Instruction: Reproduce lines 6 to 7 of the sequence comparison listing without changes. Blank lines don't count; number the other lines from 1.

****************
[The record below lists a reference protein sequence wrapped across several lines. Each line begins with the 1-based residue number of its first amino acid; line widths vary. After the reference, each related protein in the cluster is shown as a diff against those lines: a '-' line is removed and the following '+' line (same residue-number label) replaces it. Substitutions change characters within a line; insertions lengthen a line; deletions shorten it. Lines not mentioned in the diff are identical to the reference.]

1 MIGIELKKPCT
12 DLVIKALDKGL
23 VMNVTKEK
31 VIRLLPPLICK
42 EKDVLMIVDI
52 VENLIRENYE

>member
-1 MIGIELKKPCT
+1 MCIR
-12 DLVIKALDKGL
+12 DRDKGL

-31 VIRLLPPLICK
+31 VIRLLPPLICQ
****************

42 EKDVLMIVDI
52 VENLIRENYE